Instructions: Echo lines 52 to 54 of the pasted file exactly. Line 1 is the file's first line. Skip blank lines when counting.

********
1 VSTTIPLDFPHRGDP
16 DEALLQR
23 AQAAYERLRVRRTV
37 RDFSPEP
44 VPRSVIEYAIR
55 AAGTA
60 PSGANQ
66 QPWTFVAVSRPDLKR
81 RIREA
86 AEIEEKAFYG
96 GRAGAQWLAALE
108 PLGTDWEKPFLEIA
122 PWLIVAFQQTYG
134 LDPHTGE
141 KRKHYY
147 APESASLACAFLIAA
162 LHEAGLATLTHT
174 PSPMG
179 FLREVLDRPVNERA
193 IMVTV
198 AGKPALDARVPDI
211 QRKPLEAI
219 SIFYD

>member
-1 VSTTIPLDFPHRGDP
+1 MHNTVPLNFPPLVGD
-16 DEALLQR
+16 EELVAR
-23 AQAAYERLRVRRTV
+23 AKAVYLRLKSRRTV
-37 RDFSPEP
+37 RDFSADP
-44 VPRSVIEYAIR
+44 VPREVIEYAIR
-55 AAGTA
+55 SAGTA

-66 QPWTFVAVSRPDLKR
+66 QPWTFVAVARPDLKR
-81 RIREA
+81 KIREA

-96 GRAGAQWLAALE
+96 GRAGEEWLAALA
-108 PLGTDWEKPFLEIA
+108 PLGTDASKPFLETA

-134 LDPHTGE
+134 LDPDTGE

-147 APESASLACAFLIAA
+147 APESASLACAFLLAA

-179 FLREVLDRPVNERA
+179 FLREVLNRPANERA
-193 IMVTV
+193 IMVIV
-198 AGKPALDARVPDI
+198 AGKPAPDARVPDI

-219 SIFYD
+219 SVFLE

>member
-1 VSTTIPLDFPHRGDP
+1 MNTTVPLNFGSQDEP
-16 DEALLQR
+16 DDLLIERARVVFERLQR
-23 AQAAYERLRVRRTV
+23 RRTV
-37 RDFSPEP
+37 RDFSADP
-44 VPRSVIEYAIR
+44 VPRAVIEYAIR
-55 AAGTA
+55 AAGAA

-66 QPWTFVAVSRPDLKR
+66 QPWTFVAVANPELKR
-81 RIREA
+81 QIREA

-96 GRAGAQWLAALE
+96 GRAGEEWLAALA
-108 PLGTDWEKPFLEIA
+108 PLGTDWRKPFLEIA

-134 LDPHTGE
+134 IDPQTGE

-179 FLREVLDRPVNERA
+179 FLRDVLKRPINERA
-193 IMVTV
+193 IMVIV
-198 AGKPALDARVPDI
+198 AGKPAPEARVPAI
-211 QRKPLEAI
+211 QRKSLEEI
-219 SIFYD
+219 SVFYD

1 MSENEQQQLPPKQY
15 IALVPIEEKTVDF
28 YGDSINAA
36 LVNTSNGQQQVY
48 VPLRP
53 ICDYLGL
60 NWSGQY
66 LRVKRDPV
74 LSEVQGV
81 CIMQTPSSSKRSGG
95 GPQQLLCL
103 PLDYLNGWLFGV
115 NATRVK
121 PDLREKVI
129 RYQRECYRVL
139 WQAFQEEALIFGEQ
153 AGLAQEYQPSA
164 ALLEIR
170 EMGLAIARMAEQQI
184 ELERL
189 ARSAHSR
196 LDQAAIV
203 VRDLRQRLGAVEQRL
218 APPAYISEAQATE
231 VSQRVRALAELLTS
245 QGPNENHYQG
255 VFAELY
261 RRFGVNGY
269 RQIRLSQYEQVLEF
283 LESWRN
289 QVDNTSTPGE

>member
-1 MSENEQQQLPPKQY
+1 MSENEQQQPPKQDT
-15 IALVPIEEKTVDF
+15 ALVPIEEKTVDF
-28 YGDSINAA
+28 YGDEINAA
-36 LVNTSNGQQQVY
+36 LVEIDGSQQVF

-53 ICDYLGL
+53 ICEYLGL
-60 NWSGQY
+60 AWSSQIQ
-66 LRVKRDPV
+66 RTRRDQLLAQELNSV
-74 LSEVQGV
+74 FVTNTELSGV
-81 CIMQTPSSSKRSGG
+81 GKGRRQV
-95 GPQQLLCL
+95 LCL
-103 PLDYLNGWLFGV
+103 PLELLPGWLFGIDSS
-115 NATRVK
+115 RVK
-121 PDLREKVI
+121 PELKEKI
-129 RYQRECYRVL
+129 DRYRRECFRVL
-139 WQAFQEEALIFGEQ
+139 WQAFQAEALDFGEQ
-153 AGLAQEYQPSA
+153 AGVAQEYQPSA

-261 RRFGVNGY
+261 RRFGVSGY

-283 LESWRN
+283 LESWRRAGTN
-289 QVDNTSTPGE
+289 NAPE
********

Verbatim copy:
+193 IMVIV
-198 AGKPALDARVPDI
+198 AGKPAPDARVPDI